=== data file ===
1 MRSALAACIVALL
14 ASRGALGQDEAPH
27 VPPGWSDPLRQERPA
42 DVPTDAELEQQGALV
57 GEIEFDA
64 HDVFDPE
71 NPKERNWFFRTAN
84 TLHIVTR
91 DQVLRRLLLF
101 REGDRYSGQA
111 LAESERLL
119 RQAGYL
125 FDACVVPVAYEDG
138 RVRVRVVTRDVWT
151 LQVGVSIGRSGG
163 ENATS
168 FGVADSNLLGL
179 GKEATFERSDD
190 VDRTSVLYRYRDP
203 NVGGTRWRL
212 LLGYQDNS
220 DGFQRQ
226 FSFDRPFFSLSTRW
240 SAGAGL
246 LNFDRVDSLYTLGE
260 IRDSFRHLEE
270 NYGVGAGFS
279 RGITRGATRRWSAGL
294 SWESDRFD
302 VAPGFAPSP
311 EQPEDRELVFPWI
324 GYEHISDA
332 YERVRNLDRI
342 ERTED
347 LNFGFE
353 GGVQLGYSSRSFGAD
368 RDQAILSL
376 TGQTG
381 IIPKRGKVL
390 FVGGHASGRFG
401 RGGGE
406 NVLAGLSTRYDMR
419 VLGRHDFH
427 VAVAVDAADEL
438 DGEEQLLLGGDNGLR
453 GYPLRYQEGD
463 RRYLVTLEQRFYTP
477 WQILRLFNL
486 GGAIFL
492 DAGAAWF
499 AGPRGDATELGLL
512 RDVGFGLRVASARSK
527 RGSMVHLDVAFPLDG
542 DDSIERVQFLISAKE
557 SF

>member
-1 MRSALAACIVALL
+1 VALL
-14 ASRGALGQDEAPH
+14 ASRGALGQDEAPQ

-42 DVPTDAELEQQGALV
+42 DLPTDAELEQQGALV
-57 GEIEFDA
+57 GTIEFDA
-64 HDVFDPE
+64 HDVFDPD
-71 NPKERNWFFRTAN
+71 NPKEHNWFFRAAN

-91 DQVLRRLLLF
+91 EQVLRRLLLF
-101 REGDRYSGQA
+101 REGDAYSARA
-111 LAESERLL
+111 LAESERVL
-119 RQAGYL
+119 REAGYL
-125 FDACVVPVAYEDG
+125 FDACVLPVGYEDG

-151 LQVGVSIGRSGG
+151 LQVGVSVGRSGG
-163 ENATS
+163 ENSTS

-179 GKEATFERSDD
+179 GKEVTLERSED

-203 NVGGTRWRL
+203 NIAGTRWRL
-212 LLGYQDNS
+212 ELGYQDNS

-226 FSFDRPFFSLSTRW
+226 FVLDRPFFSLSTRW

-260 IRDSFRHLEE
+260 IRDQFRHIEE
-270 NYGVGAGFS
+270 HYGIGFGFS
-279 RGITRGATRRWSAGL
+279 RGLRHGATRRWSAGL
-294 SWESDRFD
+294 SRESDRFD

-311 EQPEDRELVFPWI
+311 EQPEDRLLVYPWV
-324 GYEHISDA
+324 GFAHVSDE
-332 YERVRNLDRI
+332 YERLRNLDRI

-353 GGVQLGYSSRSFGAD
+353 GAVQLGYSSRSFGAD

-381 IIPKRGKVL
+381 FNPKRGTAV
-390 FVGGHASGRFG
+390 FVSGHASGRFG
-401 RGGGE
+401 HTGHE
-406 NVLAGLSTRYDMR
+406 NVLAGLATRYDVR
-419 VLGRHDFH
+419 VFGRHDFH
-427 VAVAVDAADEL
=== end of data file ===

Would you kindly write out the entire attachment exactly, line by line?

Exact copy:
1 MRSALAACIVALL
14 ASRGALGQDEAPH
27 VPPGWSDPLRQERPA
42 DVPTDAELEQQGALV
57 GEIEFDA
64 HDVFDPE
71 NPKERNWFFRTAN
84 TLHIVTR
91 DQVLRRLLLF
101 REGDRYSGQA
111 LAESERLL
119 RQAGYL
125 FDACVVPVAYEDG
138 RVRVRVVTRDVWT
151 LQVGVSIGRSGG
163 ENATS
168 FGVADSNLLGL
179 GKEATFERSDD
190 VDRTSVLYRYRDP
203 NVGGTRWRL
212 LLGYQDNS
220 DGFQRQ
226 FSFDRPFFSLSTRW
240 SAGAGL
246 LNFDRVDSLYTLGE
260 IRDSFRHLEE
270 NYGVGAGFS
279 RGITRGATRRWSAGL
294 SWESDRFD
302 VAPGFAPSP
311 EQPEDRELVFPWI
324 GYEHISDA
332 YERVRNLDRI
342 ERTED
347 LNFGFE
353 GGVQLGYSSRSFGAD
368 RDQAILSL
376 TGQTG
381 IIPKRGKVL
390 FVGGHASGRFG
401 RGGGE
406 NVLAGLSTRYDMR
419 VLGRHDFH
427 VAVAVDAADEL
438 DGEEQLLLGGDNGLR
453 GYPLRYQEGD
463 RRYLVTLEQRFYTP
477 WQILRLFNL
486 GGAIFL
492 DAGAAWF
499 AGPRGDATELGLL
512 RDVGFGLRVASARSK
527 RGSMVHLDVAFPLDG
542 DDSIERVQFLISAKE
557 SF

>member
-1 MRSALAACIVALL
+1 VALL
-14 ASRGALGQDEAPH
+14 ASRGALGQDEAPQ

-42 DVPTDAELEQQGALV
+42 DLPTDAELEQQGALV
-57 GEIEFDA
+57 GTIEFDA
-64 HDVFDPE
+64 HDVFDPD
-71 NPKERNWFFRTAN
+71 NPKEHNWFFRAAN

-91 DQVLRRLLLF
+91 EQVLRRLLLF
-101 REGDRYSGQA
+101 REGDAYSARA
-111 LAESERLL
+111 LAESERVL
-119 RQAGYL
+119 REAGYL
-125 FDACVVPVAYEDG
+125 FDACVLPVGYEDG

-151 LQVGVSIGRSGG
+151 LQVGVSVGRSGG
-163 ENATS
+163 ENSTS

-179 GKEATFERSDD
+179 GKEVTLERSED

-203 NVGGTRWRL
+203 NIAGTRWRL
-212 LLGYQDNS
+212 ELGYQDNS

-226 FSFDRPFFSLSTRW
+226 FVLDRPFFSLSTRW

-260 IRDSFRHLEE
+260 IRDQFRHIEE
-270 NYGVGAGFS
+270 HYGIGFGFS
-279 RGITRGATRRWSAGL
+279 RGLRHGATRRWSAGL
-294 SWESDRFD
+294 SRESDRFD

-311 EQPEDRELVFPWI
+311 EQPEDRLLVYPWV
-324 GYEHISDA
+324 GFAHVSDE
-332 YERVRNLDRI
+332 YERLRNLDRI

-353 GGVQLGYSSRSFGAD
+353 GAVQLGYSSRSFGAD

-381 IIPKRGKVL
+381 FNPKRGTAV
-390 FVGGHASGRFG
+390 FVSGHASGRFG
-401 RGGGE
+401 HTGHE
-406 NVLAGLSTRYDMR
+406 NVLAGLATRYDVR
-419 VLGRHDFH
+419 VFGRHDFH
-427 VAVAVDAADEL